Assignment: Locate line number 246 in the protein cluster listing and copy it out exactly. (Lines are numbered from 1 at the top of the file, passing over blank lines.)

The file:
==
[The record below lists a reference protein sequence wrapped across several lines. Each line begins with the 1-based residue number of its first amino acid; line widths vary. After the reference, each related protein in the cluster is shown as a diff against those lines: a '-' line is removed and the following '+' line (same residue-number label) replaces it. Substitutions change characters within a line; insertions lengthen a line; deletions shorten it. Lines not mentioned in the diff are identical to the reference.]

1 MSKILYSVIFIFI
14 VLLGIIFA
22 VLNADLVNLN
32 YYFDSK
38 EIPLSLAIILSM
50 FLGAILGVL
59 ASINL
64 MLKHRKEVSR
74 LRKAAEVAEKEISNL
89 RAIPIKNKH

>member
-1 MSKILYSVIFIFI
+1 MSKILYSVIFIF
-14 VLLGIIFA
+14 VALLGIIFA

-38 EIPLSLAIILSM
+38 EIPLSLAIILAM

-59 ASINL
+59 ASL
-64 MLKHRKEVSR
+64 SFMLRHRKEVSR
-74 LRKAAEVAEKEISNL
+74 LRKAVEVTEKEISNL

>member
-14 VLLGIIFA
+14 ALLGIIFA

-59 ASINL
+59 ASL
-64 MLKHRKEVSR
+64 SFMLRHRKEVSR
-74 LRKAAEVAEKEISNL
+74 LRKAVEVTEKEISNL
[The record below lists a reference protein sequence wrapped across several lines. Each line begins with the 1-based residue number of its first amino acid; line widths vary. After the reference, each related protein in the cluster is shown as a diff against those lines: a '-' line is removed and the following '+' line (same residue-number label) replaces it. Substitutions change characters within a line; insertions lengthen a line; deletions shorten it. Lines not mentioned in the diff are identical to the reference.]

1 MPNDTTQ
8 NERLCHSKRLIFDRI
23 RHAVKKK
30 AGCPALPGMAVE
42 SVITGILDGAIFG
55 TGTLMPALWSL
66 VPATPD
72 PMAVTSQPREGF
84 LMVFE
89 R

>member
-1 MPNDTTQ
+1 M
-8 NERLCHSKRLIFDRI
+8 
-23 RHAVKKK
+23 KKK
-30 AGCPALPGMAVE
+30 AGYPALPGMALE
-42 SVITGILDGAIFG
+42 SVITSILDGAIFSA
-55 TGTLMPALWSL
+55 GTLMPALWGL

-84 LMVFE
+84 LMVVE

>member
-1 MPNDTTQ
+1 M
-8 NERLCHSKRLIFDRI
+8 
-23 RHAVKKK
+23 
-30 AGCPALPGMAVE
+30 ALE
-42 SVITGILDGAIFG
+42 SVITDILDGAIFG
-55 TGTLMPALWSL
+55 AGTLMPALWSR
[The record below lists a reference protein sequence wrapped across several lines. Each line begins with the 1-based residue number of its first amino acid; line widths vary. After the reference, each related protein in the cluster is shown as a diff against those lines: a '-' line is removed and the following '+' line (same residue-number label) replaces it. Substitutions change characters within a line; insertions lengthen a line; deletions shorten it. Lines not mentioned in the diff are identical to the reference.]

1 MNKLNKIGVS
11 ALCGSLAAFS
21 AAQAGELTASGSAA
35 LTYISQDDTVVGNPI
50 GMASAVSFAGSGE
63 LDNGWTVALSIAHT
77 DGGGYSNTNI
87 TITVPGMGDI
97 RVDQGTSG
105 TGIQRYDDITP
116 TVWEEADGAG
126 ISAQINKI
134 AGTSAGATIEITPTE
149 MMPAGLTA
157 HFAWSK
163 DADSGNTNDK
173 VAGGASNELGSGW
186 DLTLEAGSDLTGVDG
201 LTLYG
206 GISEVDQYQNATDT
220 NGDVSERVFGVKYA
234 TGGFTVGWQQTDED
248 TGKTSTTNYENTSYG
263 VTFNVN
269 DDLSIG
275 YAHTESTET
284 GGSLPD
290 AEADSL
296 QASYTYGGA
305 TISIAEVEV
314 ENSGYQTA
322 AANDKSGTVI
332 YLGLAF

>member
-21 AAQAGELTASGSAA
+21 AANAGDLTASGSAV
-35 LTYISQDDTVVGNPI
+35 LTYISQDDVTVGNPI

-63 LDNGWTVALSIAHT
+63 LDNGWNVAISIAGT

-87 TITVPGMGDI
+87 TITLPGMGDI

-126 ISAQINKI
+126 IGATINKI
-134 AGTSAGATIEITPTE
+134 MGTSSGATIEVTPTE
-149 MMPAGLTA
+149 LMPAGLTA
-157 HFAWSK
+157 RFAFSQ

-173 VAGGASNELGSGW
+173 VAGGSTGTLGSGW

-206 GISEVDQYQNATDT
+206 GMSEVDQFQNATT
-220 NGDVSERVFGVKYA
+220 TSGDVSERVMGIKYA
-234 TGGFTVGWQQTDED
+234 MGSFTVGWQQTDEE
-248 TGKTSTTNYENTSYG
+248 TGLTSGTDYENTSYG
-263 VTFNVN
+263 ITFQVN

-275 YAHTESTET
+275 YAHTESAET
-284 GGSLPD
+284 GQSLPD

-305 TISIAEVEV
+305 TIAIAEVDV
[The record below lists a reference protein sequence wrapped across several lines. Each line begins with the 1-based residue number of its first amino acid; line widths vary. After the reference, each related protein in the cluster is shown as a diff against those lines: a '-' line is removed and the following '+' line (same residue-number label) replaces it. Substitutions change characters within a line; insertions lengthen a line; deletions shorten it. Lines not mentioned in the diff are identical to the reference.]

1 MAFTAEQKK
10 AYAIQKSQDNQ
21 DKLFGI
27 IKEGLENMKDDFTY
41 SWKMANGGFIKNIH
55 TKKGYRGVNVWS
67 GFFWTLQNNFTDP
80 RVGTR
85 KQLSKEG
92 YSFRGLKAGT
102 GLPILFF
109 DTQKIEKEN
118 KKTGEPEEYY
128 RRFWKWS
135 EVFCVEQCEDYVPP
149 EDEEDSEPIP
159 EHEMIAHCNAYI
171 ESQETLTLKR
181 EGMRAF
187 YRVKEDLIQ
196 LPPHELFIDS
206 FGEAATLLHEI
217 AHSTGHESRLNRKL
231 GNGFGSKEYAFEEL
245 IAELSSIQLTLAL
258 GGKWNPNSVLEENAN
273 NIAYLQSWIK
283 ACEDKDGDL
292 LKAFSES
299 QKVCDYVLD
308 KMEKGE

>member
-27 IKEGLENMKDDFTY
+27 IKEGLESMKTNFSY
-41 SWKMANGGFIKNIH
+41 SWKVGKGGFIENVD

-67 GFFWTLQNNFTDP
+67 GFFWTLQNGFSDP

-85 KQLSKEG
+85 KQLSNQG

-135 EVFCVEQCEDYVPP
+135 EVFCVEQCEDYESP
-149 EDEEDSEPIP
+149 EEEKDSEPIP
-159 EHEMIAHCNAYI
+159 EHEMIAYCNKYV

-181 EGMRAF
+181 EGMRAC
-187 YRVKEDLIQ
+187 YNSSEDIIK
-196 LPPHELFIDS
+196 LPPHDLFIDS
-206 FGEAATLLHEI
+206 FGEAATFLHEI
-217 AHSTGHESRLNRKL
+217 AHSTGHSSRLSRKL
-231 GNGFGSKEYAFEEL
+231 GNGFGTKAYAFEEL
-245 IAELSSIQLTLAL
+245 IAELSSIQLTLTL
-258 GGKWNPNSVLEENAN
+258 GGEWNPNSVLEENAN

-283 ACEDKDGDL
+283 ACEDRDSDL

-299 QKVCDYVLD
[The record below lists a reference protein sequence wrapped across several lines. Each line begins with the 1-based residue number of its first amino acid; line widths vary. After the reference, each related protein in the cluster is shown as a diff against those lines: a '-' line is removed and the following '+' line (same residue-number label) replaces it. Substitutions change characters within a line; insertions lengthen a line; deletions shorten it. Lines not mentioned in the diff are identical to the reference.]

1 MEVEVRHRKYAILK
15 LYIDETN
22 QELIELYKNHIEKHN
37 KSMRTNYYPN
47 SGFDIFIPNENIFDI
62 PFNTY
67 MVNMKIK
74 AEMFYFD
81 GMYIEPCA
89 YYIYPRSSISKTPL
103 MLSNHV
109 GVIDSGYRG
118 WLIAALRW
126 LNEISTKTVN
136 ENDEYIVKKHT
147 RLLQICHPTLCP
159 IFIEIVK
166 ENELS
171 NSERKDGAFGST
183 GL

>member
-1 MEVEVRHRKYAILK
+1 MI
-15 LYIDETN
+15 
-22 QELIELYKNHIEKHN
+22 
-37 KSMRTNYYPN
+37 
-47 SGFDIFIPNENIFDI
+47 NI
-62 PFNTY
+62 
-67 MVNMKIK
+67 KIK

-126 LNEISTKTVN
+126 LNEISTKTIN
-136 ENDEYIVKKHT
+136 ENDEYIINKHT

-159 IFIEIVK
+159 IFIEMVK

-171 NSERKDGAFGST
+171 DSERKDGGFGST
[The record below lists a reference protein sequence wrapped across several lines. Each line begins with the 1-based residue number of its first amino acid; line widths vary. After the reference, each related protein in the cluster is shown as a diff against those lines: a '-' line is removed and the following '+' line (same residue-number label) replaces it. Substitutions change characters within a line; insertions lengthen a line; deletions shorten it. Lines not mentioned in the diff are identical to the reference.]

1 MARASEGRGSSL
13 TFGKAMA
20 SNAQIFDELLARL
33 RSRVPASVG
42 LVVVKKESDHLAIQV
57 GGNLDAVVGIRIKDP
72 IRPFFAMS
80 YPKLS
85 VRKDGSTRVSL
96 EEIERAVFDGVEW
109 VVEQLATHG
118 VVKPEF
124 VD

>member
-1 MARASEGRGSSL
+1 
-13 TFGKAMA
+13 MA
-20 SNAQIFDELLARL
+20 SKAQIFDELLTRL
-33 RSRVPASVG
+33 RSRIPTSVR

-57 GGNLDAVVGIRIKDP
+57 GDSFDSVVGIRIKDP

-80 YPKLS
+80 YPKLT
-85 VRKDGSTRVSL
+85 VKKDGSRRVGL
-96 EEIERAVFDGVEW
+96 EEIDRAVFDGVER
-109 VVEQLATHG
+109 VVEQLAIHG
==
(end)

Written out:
-136 ENDEYIVKKHT